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Directors and the Viewfinder


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#1 Seung Han

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Posted 03 January 2011 - 03:54 PM

How do cinematographers feel about the Director actively sharing the viewfinder?

I ask because I directed my first feature and spent a lot of production time in front of the monitor and almost never looked through the viewfinder.

But I always see pictures of directors looking through the viewfinder, and I feel like I missed out on something. As a first time director, I didn't want to encroach on the DP's territory since he had a lot more experience than me.

What do you guys think about sharing the viewfinder? What is a good working relationship between the DP and director in dealing with the camera?
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#2 Brian Drysdale

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Posted 03 January 2011 - 07:00 PM

It's something that was done more before video assist become standard kit. You're still looking for the same things as you do on the monitor, although perhaps a little more interactive with the crew. It's something that depends on your working relationship with your DP and/or operator (if you have one) and how you exchange ideas.
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#3 Bruce Greene

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Posted 03 January 2011 - 07:40 PM

How do cinematographers feel about the Director actively sharing the viewfinder?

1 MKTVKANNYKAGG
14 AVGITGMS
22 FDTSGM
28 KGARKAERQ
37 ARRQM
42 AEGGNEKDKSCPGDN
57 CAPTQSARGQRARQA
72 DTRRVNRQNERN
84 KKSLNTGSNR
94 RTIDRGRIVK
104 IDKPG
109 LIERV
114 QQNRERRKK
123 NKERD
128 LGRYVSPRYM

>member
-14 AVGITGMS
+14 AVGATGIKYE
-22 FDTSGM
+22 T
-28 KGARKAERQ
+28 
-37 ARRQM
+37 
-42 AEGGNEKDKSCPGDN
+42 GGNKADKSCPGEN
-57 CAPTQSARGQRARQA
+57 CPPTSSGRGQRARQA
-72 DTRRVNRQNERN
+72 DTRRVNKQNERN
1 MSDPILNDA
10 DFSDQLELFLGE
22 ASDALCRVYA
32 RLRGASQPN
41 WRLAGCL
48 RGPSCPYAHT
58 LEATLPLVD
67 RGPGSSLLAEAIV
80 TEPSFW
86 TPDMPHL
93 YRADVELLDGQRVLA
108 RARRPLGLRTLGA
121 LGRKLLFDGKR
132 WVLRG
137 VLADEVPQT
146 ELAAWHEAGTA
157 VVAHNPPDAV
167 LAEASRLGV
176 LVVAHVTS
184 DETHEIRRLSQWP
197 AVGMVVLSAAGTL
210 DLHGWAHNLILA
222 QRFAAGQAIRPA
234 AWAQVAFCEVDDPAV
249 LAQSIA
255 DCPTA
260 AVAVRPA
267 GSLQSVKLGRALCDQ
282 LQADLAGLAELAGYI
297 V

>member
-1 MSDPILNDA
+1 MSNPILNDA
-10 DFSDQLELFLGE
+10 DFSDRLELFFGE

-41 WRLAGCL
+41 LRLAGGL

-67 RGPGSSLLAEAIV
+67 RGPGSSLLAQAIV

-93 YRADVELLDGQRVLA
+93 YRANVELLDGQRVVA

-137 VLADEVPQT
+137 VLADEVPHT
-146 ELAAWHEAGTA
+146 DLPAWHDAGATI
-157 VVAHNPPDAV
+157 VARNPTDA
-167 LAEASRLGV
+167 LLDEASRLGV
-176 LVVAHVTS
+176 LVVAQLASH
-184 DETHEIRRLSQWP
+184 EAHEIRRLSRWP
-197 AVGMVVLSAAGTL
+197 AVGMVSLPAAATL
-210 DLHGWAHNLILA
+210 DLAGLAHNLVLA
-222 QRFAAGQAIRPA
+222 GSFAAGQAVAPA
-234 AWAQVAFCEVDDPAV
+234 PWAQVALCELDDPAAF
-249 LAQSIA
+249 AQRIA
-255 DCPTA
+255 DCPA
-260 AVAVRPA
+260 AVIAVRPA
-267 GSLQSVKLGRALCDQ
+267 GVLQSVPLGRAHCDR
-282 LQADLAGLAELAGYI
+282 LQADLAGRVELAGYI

I ask because I directed my first feature and spent a lot of production time in front of the monitor and almost never looked through the viewfinder.

But I always see pictures of directors looking through the viewfinder, and I feel like I missed out on something. As a first time director, I didn't want to encroach on the DP's territory since he had a lot more experience than me.

What do you guys think about sharing the viewfinder? What is a good working relationship between the DP and director in dealing with the camera?


You're the director. You can look through the viewfinder whenever you like. No need to be shy :)

If you're shooting digital though, you might just prefer the monitor as it will have a better quality image.
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#4 John Sprung

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Posted 03 January 2011 - 08:51 PM

I worked with a DP/operator once who was very concerned about eye infections, and would wipe the rubber with alcohol after anybody else touched it. Like any working relationship, it's specific to the two people involved. But other than special cases like that, it's not a problem.




-- J.S.
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#5 Seung Han

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Posted 06 January 2011 - 02:54 PM

Thanks for your input guys.

When I directed behind the video assist, I felt like I was communicating from a safe but distant location.

Whenever I had a big scene with the actors, I got my ass up and directed from next to the camera. I always felt like I was disconnected from the set and crew after being behind the video so long and was finding my place again on the shoot again.

I'm hoping to find a balance between the video assist and the camera the next production.
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